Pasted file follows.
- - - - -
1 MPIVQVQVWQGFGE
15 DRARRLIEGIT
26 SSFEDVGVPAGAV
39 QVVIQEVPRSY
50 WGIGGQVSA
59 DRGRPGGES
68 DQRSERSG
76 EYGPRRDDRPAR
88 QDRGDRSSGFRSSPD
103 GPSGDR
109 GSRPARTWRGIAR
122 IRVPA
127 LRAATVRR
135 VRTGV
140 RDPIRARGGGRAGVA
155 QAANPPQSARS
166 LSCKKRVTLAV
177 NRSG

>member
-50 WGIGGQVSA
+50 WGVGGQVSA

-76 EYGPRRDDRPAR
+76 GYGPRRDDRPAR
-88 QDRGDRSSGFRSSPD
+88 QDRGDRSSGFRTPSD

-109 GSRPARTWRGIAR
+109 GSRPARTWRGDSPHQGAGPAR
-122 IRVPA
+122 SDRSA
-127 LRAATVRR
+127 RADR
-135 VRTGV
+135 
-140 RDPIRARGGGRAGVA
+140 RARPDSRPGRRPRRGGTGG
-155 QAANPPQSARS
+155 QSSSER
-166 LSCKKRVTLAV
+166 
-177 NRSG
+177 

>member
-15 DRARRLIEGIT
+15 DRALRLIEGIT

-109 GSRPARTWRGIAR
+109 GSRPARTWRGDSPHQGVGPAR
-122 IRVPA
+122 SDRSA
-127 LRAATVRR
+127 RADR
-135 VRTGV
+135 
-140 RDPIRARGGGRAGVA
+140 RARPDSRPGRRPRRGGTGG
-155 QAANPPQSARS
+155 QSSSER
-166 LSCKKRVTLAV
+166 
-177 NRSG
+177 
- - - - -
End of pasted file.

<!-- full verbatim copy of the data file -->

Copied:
1 MPIVQVQVWQGFGE
15 DRARRLIEGIT
26 SSFEDVGVPAGAV
39 QVVIQEVPRSY
50 WGIGGQVSA
59 DRGRPGGES
68 DQRSERSG
76 EYGPRRDDRPAR
88 QDRGDRSSGFRSSPD
103 GPSGDR
109 GSRPARTWRGIAR
122 IRVPA
127 LRAATVRR
135 VRTGV
140 RDPIRARGGGRAGVA
155 QAANPPQSARS
166 LSCKKRVTLAV
177 NRSG

>member
-50 WGIGGQVSA
+50 WGVGGQVSA

-76 EYGPRRDDRPAR
+76 GYGPRRDDRPAR
-88 QDRGDRSSGFRSSPD
+88 QDRGDRSSGFRTPSD

-109 GSRPARTWRGIAR
+109 GSRPARTWRGDSPHQGAGPAR
-122 IRVPA
+122 SDRSA
-127 LRAATVRR
+127 RADR
-135 VRTGV
+135 
-140 RDPIRARGGGRAGVA
+140 RARPDSRPGRRPRRGGTGG
-155 QAANPPQSARS
+155 QSSSER
-166 LSCKKRVTLAV
+166 
-177 NRSG
+177 

>member
-15 DRARRLIEGIT
+15 DRALRLIEGIT

-109 GSRPARTWRGIAR
+109 GSRPARTWRGDSPHQGVGPAR
-122 IRVPA
+122 SDRSA
-127 LRAATVRR
+127 RADR
-135 VRTGV
+135 
-140 RDPIRARGGGRAGVA
+140 RARPDSRPGRRPRRGGTGG
-155 QAANPPQSARS
+155 QSSSER
-166 LSCKKRVTLAV
+166 
-177 NRSG
+177 